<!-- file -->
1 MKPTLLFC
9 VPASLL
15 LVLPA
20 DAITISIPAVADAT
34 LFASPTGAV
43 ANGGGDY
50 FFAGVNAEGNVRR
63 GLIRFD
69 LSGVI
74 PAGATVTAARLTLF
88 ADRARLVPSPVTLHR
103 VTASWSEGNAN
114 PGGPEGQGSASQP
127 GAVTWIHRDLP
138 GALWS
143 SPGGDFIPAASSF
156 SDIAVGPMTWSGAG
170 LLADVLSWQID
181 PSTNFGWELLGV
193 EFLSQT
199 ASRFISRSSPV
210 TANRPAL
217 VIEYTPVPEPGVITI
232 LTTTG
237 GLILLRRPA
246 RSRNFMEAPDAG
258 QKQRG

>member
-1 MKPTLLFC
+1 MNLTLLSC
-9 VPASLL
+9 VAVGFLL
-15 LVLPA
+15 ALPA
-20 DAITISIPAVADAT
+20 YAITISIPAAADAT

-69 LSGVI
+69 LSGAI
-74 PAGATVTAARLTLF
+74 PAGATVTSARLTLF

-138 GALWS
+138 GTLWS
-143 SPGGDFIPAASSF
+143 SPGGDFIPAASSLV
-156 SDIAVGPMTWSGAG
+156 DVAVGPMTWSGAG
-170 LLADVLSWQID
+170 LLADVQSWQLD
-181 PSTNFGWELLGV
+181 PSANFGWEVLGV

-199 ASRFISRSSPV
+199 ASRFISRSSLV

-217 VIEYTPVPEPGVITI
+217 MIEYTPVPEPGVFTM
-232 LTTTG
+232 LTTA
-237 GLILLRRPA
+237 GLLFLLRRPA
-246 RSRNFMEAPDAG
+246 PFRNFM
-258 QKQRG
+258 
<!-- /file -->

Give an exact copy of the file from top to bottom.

1 MKPTLLFC
9 VPASLL
15 LVLPA
20 DAITISIPAVADAT
34 LFASPTGAV
43 ANGGGDY
50 FFAGVNAEGNVRR
63 GLIRFD
69 LSGVI
74 PAGATVTAARLTLF
88 ADRARLVPSPVTLHR
103 VTASWSEGNAN
114 PGGPEGQGSASQP
127 GAVTWIHRDLP
138 GALWS
143 SPGGDFIPAASSF
156 SDIAVGPMTWSGAG
170 LLADVLSWQID
181 PSTNFGWELLGV
193 EFLSQT
199 ASRFISRSSPV
210 TANRPAL
217 VIEYTPVPEPGVITI
232 LTTTG
237 GLILLRRPA
246 RSRNFMEAPDAG
258 QKQRG

>member
-1 MKPTLLFC
+1 MNLTLLSC
-9 VPASLL
+9 VAVGFLL
-15 LVLPA
+15 ALPA
-20 DAITISIPAVADAT
+20 YAITISIPAAADAT

-69 LSGVI
+69 LSGAI
-74 PAGATVTAARLTLF
+74 PAGATVTSARLTLF

-138 GALWS
+138 GTLWS
-143 SPGGDFIPAASSF
+143 SPGGDFIPAASSLV
-156 SDIAVGPMTWSGAG
+156 DVAVGPMTWSGAG
-170 LLADVLSWQID
+170 LLADVQSWQLD
-181 PSTNFGWELLGV
+181 PSANFGWEVLGV

-199 ASRFISRSSPV
+199 ASRFISRSSLV

-217 VIEYTPVPEPGVITI
+217 MIEYTPVPEPGVFTM
-232 LTTTG
+232 LTTA
-237 GLILLRRPA
+237 GLLFLLRRPA
-246 RSRNFMEAPDAG
+246 PFRNFM
-258 QKQRG
+258 